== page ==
October 21, 2013
- Breathing Room: In photography it’s called negative space. Try not to photograph a bird in flight cropped the shot in so tight that it looks like the bird is in a small box. Always allow some distance area in your composition either ahead in front of the bird (to fly into) or behind the bird (to fly away from). Also, try to avoid placing the bird dead center of the frame.
- Use Continuous Auto Focus: On most medium to high end digital DSLR cameras there is a setting known as continuous auto focus. On a Canon it’s called Al Servo, on a Nikon it’s called AF-C) Using this mode will allow the camera and lens to continuously track and hold auto focus while panning or following the bird in flight to assure that it is always in sharp focus.
- Use a Fast Shutter Speed: When photographing a bird in flight, it’s best to shoot at a shutter speed or at least 1/500th of a second or faster. Some photographers say 1/1000th or faster. This is so you do not get any movement or motion blurring in your image. Even if the bird that is being photographed is simply gliding at a slow pace, keep the camera’s shutter speed at least at 1/500th to be safe.
- Use a Long Lens: Every form of wildlife whether they be beast or bird have what is called a fight or flight distance. This is a distance that they will allow a person (photographer) to get within before they decide to fight (come at you) or flight (fly away.) Some birds are very skittish. Using a long lens of at least 200mm or longer will provide enough adequate reach so that it is possible to get a decent size bird in the frame and still leave enough negative space in the composition to create an interesting image.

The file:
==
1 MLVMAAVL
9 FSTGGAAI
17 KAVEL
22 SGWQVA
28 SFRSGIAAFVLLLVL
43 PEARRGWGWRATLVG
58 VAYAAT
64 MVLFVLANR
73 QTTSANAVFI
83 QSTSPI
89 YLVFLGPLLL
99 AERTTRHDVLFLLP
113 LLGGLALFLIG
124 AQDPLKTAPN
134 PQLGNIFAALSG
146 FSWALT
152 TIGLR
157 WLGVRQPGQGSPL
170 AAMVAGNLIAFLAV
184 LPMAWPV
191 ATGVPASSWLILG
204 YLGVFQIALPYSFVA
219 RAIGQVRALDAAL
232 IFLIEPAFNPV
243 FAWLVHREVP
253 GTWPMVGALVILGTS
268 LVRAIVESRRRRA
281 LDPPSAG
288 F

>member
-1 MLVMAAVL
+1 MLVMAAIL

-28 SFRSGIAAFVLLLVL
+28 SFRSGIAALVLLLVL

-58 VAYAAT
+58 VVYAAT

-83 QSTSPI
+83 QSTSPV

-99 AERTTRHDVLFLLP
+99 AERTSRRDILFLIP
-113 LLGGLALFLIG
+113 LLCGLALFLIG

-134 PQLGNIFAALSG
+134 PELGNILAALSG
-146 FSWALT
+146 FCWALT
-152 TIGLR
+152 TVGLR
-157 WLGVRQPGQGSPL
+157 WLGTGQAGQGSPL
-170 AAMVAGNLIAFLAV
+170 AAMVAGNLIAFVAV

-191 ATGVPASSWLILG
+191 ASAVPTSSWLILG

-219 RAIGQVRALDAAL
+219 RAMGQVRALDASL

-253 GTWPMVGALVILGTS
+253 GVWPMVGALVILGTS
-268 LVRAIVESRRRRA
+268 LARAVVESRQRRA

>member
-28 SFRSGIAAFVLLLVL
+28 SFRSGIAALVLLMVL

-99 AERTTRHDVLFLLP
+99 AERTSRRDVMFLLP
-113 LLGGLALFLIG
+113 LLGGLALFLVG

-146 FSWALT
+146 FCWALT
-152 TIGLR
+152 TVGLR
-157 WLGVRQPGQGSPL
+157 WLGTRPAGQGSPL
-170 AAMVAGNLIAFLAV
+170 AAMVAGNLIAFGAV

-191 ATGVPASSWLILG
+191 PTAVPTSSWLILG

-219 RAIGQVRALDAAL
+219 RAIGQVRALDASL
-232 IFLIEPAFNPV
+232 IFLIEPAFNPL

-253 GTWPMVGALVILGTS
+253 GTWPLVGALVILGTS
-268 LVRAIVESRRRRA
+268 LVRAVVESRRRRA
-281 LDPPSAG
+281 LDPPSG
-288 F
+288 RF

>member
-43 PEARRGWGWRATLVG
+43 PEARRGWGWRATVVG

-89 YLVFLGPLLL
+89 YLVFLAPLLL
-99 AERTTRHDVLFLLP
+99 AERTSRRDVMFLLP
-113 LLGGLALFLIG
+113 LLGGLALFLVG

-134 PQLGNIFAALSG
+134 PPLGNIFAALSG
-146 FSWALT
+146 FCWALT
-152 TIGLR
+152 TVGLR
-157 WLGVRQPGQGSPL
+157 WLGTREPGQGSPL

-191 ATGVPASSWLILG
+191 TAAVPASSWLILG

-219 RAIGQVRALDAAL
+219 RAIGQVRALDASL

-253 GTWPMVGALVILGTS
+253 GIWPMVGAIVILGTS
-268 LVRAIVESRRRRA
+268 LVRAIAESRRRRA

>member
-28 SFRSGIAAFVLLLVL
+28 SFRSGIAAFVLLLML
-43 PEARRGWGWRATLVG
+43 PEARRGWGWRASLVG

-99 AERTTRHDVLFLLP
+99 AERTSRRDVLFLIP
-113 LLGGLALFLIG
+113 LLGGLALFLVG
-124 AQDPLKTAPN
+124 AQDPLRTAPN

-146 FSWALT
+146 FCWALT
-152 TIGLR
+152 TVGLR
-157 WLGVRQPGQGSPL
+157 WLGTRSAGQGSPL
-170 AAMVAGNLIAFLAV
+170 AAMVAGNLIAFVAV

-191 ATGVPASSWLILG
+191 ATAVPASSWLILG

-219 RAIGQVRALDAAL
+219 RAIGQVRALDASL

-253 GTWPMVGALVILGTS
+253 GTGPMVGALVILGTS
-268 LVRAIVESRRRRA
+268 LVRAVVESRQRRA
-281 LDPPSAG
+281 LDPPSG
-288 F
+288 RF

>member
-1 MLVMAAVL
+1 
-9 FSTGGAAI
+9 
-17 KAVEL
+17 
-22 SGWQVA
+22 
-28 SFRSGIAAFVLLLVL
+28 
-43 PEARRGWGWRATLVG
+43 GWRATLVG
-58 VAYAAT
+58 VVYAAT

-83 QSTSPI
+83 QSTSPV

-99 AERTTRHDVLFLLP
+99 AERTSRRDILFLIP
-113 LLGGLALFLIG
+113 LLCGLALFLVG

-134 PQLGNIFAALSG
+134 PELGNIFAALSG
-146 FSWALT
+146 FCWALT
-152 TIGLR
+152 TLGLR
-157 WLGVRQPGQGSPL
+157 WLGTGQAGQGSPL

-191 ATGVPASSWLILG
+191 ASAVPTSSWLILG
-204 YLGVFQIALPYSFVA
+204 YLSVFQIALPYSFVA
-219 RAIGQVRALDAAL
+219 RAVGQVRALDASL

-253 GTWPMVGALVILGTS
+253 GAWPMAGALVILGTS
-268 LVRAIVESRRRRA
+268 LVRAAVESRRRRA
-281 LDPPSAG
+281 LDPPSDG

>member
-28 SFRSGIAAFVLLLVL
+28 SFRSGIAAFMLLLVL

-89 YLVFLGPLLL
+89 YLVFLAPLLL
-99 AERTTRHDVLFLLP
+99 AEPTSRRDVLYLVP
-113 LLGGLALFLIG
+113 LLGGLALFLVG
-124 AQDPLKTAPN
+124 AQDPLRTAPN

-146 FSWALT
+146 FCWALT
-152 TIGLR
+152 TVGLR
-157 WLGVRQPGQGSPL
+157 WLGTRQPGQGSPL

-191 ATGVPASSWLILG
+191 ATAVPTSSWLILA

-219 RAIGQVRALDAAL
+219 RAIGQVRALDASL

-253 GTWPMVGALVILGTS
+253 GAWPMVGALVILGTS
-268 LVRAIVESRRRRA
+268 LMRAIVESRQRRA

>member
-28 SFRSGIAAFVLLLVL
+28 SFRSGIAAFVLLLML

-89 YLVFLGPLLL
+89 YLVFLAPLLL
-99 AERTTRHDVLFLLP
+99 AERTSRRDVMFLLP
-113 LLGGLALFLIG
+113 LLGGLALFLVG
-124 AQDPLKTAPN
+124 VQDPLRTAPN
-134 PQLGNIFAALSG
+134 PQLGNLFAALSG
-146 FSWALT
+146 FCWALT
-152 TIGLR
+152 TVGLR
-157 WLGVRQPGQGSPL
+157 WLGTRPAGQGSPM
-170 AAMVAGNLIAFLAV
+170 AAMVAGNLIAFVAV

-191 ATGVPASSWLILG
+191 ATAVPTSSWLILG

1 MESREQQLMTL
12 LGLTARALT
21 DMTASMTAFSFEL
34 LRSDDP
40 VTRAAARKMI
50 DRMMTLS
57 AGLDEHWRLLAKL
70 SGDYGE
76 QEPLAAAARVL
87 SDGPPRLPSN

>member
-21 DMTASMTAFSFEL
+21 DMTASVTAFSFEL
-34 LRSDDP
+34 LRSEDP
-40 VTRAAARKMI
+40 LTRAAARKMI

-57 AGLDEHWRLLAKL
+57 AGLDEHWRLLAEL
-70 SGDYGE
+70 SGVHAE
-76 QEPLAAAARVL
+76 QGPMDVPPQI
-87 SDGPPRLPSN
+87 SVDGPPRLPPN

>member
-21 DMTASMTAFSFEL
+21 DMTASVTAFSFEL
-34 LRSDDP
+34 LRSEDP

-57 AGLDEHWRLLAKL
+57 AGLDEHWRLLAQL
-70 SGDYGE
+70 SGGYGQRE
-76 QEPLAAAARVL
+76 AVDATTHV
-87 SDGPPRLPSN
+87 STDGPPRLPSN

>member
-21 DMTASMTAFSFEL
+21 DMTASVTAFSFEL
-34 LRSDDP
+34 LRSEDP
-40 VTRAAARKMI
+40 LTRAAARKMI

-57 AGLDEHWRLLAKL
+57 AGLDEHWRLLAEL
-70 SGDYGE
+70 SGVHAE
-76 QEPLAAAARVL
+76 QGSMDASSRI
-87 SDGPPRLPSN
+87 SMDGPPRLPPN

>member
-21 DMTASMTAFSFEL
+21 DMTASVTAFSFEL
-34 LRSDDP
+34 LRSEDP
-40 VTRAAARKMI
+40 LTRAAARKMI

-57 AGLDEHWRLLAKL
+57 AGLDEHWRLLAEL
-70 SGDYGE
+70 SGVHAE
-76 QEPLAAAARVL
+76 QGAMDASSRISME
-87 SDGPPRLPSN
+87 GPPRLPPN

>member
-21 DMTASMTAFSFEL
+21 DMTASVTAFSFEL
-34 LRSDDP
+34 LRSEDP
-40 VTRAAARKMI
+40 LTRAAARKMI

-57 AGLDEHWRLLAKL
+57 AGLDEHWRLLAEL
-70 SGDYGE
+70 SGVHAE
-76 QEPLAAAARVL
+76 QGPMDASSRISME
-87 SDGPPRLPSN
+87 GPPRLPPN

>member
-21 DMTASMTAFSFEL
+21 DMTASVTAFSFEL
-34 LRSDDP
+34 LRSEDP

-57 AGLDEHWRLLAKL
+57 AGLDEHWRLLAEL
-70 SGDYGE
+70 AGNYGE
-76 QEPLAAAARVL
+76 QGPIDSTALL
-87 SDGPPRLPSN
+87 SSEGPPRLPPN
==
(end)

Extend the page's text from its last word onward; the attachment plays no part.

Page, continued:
- Shoot at Eye Level: Whenever possible it’s best to try and photograph birds coming towards the camera rather than flying away from it. Also, at the level that they are flying rather than below them. To attain this, take a moment to study out the shooting area and try to choose an elevated part of the landscape. If this is not possible, wait for the bird to fly low and glide past. A lot of times this will happen just before they are about to land on a beach or tree log on the ground.
For more tips on photographing birds CLICK HERE!
Try out those five tips and see how your bird photography will improve.